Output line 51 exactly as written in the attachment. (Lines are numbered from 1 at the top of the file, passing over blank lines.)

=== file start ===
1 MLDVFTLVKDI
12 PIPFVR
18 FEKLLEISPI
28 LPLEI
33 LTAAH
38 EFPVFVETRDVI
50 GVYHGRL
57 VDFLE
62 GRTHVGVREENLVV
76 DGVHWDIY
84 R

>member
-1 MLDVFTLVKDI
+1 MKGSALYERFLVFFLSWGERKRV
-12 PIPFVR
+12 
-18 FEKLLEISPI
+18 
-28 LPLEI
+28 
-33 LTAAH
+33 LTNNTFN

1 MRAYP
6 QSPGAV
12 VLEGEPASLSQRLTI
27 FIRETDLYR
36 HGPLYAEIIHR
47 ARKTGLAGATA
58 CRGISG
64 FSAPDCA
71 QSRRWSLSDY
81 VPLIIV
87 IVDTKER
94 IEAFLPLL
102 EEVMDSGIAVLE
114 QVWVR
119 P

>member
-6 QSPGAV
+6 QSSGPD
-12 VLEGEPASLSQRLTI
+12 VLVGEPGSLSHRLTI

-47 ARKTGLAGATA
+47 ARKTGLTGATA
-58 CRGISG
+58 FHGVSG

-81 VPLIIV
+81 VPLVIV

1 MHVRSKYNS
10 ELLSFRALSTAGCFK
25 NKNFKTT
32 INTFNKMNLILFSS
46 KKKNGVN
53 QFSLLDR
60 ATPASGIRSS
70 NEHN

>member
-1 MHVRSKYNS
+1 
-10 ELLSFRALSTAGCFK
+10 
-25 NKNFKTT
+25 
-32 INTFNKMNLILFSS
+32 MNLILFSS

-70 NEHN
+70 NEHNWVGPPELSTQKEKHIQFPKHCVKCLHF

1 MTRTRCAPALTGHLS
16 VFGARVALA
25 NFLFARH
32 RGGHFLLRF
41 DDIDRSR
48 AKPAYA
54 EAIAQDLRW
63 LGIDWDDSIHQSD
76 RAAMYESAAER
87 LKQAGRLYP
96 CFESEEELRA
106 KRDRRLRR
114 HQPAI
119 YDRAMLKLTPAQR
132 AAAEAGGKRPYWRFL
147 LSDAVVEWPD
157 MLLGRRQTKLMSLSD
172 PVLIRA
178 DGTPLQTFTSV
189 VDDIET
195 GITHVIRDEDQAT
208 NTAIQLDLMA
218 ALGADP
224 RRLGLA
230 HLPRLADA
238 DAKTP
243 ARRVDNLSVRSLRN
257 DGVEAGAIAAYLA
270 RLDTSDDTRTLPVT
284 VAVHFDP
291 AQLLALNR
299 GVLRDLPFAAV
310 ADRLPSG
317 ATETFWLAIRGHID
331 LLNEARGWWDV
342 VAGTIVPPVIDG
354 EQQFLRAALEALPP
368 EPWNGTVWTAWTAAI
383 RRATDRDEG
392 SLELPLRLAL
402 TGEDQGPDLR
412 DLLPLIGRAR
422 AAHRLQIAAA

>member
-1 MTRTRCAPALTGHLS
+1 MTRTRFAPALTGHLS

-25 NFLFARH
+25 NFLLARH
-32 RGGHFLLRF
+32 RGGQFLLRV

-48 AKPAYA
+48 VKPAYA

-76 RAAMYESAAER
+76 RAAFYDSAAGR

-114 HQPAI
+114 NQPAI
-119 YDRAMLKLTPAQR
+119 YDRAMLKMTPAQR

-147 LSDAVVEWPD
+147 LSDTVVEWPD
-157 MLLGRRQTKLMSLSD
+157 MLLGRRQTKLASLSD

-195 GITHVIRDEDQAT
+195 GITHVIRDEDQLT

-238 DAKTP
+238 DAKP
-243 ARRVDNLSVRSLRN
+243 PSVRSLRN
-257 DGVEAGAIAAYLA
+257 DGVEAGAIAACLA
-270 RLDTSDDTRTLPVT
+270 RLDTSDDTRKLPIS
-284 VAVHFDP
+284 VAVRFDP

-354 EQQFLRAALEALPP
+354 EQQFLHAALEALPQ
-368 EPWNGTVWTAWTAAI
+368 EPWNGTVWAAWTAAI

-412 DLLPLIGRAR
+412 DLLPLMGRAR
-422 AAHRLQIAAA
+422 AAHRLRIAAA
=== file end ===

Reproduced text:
25 NKNFKTT